A team of researchers and postgraduate students from the School of Civil Engineering (SKA) flagged UTM’s name higher when the team successfully provided solution to a technical problem for Hyundai Engineering project in Kuala Sungai Baru, Melaka.
The team which was led by Associate Professor Dr. Norhisham Bakhary along with two PhD students and a postdoctoral research fellow, applied a vibration-based damage detection technique to assess the structural integrity of one of the condensers’ foundation at 2242MW CCGT Power Plant Project, Kuala Sungai Baru, Melaka
According to Dr. Norhisham, “some defects or damage may not be detected by using human eye through visual inspection only, thus vibration-based damage detection technique can let us know whether the structure is performing as designed.
This is particularly very useful for large and complex structures like the case in Kuala Sungai Melaka. Using this approach, we can determine if the structure is damaged or not, needs retrofitting/strengthening or not, and if fit for service or not”.
Although engineering structures have regular maintenance and tests to ensure that they are safe, the use of vibration techniques to detect unforeseen damage could add an extra level of safety by alerting owners to timely maintenance.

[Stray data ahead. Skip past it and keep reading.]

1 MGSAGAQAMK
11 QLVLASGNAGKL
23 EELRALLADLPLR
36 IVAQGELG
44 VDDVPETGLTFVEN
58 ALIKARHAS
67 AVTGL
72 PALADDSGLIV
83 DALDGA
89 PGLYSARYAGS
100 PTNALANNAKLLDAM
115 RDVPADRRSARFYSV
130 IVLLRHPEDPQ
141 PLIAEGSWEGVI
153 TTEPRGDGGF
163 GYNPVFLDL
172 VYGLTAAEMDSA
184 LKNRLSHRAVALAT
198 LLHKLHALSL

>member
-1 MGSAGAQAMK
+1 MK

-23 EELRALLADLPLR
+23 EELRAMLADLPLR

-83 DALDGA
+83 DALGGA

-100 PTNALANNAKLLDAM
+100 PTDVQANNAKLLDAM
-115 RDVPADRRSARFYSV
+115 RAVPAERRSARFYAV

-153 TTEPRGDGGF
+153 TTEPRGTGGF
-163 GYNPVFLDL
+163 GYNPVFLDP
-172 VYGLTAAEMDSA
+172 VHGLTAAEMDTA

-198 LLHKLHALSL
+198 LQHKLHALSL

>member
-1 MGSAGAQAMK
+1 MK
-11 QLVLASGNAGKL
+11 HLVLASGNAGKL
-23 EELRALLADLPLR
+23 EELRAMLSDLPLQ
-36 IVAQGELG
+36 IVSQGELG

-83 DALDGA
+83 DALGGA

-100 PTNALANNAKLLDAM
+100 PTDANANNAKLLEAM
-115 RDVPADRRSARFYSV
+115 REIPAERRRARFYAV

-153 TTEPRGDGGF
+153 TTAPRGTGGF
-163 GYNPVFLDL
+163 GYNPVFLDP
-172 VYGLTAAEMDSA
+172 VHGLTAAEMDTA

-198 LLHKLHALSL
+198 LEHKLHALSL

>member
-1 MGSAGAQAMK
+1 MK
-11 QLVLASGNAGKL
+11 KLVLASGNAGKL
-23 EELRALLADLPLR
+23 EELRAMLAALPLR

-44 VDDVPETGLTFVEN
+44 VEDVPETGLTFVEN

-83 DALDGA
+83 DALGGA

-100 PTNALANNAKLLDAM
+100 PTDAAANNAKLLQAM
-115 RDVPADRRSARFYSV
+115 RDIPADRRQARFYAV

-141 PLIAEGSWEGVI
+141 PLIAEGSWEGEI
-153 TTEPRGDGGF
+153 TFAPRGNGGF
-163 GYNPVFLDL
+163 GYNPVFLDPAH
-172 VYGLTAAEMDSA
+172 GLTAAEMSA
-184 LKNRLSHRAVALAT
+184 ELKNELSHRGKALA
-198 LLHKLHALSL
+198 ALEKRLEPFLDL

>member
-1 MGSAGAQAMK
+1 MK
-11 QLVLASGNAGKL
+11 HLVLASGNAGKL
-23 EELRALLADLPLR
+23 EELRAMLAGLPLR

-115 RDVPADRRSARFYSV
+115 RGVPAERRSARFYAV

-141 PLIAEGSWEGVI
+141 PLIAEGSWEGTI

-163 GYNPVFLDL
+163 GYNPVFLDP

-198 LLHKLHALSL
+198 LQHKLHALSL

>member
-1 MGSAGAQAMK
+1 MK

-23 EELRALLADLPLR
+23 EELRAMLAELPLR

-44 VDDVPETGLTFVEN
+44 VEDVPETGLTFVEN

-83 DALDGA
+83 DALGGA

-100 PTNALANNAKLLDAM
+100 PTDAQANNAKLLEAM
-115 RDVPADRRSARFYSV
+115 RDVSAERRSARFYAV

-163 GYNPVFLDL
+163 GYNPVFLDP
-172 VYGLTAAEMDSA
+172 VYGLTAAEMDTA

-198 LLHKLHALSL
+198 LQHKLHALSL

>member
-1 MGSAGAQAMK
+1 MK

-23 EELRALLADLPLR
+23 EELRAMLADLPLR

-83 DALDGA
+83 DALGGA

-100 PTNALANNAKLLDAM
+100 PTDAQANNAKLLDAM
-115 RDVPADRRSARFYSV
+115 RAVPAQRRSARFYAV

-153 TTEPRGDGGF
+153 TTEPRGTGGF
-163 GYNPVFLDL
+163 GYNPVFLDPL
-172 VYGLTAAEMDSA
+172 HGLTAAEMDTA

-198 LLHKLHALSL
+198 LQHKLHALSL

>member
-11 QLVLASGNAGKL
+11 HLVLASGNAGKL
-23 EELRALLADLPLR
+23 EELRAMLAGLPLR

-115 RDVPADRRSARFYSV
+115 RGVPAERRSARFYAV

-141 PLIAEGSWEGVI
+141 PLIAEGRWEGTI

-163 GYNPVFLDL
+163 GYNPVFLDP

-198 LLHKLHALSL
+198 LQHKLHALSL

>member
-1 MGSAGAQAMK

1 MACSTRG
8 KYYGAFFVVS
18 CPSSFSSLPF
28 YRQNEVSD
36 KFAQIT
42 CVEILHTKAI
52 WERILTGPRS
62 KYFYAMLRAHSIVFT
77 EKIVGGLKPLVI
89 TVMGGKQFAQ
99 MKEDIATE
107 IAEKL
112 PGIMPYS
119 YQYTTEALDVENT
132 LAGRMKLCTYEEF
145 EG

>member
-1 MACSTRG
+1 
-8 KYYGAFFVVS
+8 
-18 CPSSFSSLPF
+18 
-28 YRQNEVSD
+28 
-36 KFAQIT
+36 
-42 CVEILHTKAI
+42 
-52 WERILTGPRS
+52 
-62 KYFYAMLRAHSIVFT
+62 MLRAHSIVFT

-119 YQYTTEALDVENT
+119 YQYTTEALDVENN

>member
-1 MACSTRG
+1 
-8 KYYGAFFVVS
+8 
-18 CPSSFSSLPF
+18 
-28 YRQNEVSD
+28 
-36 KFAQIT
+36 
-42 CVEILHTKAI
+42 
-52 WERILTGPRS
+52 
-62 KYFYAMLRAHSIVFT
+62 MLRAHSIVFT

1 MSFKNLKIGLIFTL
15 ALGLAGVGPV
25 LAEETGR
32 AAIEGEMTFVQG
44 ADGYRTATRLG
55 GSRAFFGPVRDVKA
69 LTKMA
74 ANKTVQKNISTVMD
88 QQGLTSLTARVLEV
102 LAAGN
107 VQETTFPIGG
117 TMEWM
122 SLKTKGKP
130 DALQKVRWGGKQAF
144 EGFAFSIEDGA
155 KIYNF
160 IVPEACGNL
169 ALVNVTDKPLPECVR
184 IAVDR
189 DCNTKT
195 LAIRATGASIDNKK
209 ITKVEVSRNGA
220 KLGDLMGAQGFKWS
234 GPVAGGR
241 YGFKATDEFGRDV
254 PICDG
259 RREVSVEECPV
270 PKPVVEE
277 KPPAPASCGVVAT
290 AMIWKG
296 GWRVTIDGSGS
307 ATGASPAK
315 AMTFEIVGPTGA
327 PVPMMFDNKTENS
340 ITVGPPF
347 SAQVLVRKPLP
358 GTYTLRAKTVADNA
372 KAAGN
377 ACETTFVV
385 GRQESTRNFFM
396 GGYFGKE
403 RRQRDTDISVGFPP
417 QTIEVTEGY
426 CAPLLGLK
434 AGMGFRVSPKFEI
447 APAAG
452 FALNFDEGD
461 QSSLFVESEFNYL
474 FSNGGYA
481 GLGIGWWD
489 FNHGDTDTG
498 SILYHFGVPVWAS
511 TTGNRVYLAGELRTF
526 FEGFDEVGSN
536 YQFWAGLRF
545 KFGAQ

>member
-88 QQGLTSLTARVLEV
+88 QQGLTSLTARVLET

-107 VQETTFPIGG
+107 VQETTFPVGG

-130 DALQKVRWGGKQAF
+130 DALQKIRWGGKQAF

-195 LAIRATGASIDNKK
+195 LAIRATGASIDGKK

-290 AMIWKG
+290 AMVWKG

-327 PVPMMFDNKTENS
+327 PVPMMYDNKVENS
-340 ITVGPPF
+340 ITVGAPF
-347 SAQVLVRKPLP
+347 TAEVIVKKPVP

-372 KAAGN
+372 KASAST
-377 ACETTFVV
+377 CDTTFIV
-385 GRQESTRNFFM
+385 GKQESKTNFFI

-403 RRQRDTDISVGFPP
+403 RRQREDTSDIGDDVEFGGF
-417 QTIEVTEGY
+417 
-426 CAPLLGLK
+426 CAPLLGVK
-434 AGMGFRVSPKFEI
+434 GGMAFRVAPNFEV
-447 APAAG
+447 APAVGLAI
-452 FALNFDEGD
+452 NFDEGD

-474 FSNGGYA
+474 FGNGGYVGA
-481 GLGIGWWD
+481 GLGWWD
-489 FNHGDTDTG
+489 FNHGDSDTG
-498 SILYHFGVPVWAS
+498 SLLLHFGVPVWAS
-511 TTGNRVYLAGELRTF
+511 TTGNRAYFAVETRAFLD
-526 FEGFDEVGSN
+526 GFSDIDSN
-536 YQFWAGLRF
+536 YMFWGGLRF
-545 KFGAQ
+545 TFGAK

Structural health monitoring aims to give, at every moment during the life of a structure, a diagnosis of the “state” of different parts, and of the full assembly of the whole structure.
It was a new but growing area of research in Malaysia because of its potential to provide substantial benefits to safety, operational costs and design. Using the wavelet transform analysis, the team successfully delivered the result in three days compared to the conventional model updating method that may take up to two-weeks to generate results.
In the structural assessment carried out, the team showed how finite element numerical model can be used to complement field test results. According to the team’s finite element specialist, Dr. Muyideen Abdulkareem, “the numerical model of the foundation served as a check for confirmation of the field test results obtained.
Once the results of the numerical model and field test are within the usually allowable range of 10%, then it can be confirmed that the modal testing readings are correct. These test readings are then further analysed to provide an overall integrity assessment state of the structure both in parts and whole.”
Beside showcasing the problem-solving capability of research, this collaboration highlights the university-industry collaboration and how university research helps to solve industry problem.
It also exposes research students to the real challenge in industry. Two other research students involved in this work are PhD candidates of School of Civil Engineering under Dr. Norhisham’s supervision, Mr Khairul Hazman Padil and Mr. Aminuddin Jameran.
This project is also assisted by senior technician Mr Nawawi Mohd Salleh. The team is working closely with the Institute of Noise and Vibration to promote this approach, which would speed early detection of damage before issues become dangerous.